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Table 4. Summary of reported outbreaks, case series, case reports, and cases in travelers for Chikungunya virus in the Middle East and North Africa.

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Discussion

Our review examines the epidemiology of urban CHIKV in the MENA region by summarizing published human prevalence and incidence studies, outbreaks, reported cases, and reports of CHIKV detected in Aedes mosquitoes. Serologic and outbreak evidence of CHIKV transmission has been identified in the countries surrounding the Red Sea (Djibouti, Egypt, Saudi Arabia, Somalia, Sudan, and Yemen) and Pakistan. This distribution overlaps the known distribution of DENV in the MENA region [15]. No outbreaks, cases of autochthonous transmission, or human seroprevalence studies were reported from 13 of 23 countries in the MENA region, while a single seroprevalence studies in Tunisia [51] did not identify anti-CHIKV antibodies in the populations tested. Given increasing reports of Ae. aegypti and Ae. albopictus occurrence and DENV transmission in the MENA over recent years, the possibility of unrecognized CHIKV transmission or cross-border spread of CHIKV to these countries merits consideration.

As the bulk of epidemiologic evidence for CHIKV is serologic, the genetic diversity of CHIKV circulating in the MENA is largely unknown. To date, the only published CHIKV strain from the MENA comes from the 2011 Yemen outbreak [10]. This virus was found to be similar to the East-Central-South African (ECSA) Indian Ocean Lineage that was responsible for the 2004–2006 Indian Ocean epidemic [11, 12] and subsequent urban outbreaks in Southeast Asia, Italy, and France [57]. Still, CHIKV lineages may be diverse within North Africa and distinct from other regions in Africa. Distinct enzootic / epidemic ECSA lineages may be circulating in Sudan, for example, given the repeated detection of anti-CHIKV antibodies in Sudanese populations since the 1970s [32, 33], Sudan’s proximity to East Africa (where CHIKV has long been endemic), and the sylvatic habitats in Sudan’s Nuba Mountain region where several yellow fever outbreaks may have emerged from in the past [14, 32, 5860]. Contiguous spread of CHIKV from India to Pakistan is similarly plausible, as is import-related outbreaks from more remote regions, such as from South Asia to the Arabian Peninsula or from Mediterranean Europe to North Africa.

A variety of ecologic and social risk factors may be driving the spread of Aedes in the MENA, which we describe in detail in our recent publication on DENV in the MENA [15]. These factors include increasing urbanization [61], use of open water storage that encourages Ae. aegypti breeding [39, 62], armed conflict and poverty [63, 64], and extensive inter- and intra-regional trade and migration [12, 65]. The 2011 CHIKV outbreak in Yemen illustrates several vulnerabilities to Aedes-borne arboviruses potentially faced by the MENA [10]. Heavy travel and commerce through the port city of Al Hudaydah was thought to have led to CHIKV introduction, possibly from North African port cities along the Red Sea coast. A CHIKV outbreak was reported in Djibouti City [31] the same year of the Yemen outbreak, and the following year, autochthonous transmission of CHIKV was noted in Saudi Arabia [53]. Similar transmission patterns have been cited as risk for DENV infection spread in the Red Sea sub-region [10, 12, 27, 66, 67]. High rainfall in Al Hudaydah months prior to the outbreak may have also amplified the Aedes population to a level capable of sustaining an outbreak. The outbreak was not detected until nearly 16 weeks after its suspected onset, in part attributable to a lack of surveillance and case detection, and initial misrecognition of the disease as DENV in a known dengue-endemic area [10]. Prompter initiation of vector control measures may have forestalled the amplification of the outbreak over the following months.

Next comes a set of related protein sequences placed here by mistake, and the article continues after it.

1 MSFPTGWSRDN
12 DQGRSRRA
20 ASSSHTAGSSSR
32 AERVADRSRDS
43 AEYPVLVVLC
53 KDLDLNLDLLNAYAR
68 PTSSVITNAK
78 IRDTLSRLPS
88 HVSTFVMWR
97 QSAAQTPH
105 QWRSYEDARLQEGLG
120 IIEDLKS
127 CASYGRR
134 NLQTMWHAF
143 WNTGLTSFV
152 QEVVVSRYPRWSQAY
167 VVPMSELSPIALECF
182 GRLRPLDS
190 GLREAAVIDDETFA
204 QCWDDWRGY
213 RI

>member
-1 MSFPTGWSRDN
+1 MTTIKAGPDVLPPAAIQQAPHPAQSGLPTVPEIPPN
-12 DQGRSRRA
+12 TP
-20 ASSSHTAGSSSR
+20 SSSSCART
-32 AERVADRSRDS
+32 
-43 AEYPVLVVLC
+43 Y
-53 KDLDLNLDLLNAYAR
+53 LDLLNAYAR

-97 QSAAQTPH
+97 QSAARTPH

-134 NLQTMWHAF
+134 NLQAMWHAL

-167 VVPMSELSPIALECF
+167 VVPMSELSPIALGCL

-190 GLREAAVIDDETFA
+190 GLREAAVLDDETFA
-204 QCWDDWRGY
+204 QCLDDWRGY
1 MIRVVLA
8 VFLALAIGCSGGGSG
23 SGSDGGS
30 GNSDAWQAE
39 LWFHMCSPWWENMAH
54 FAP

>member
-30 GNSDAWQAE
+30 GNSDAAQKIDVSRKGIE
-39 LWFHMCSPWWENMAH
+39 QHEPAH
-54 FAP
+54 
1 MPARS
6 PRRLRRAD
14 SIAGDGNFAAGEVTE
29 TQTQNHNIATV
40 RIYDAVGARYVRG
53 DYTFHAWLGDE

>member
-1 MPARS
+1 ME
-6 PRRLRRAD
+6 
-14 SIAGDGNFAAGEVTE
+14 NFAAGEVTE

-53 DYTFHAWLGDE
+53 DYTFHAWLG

Serologic cross-reactions for alphaviruses like CHIKV are well documented and represent an important limitation of epidemiologic studies which rely on serology in the absence of confirmatory neutralization tests. Serologic evidence of CHIKV in the absence of neutralization tests must be interpreted with caution, as such results may represent cross-reactions between CHIKV and another alphavirus (e.g. SINV, ONNV, or SFV), co-cicrulation of both viruses, cross neutralization between both viriuses, or the presence of another antigenically-related virus that induces cross-neutralizing antibodies to both alphaviruses [68]. These alphaviruses may have similar clinical presentations and geographic distributions in the MENA region, while the increase in international travel, intensification of trade, and the spread of potential vectors as a result of climate change may further drive overlapping endemicity [69]. In our review, serologic cross-reactions were reported in 9 of 14 seroprevalence studies, most commonly due to SINV, another Old World alphavirus identified in the MENA whose epidemiologic impact is also poorly understood [70]. Like West Nile Virus, SINV may be broadly distributed in the MENA given its enzoonotic transmission cycle involving migratory avian hosts and ubiquitous Culex mosquitoes [7173]. In a study by Ibrahim et al. in Kuwait, 78% (7/9) CHIKV positive samples were cross-reactive to SINV and SFV by HI testing, while cross-reactivity between SINV and SFV occurred in an additional 9 of 21 SINV-reactive sera [39]. In a second study from Kuwait, all CHIKV positive samples were cross-reactive to SINV [30]. This evidence does not confirm CHIKV circulation in Kuwait. Antibodies against ONNV, another Old World alphavirus whose distribution is likely underreported, were only sought (and confirmed by VNT) in one study from Sudan conducted in 1973 [32]. Yet although the distribution of ONNV in the MENA region requires further research, it is unlikely that the serologic studies reporting CHIKV are primarily detecting ONNV. A one-way antigenic cross-reactivity has been described between CHIKV and ONNV, in which antibodies against CHIKV neutralize ONNV but anti-ONNV antibodies do not recognize CHIKV [74, 75]. Further assurance of the detection of CHIKV antibodies is found in the study by Andayi et al. in Djibouti, in which a non-inactivated viral antigen was utilized for ELISA testing (allowing for selection of more specific anti-CHIKV antibodies) and results were confirmed by seroneutralization [31].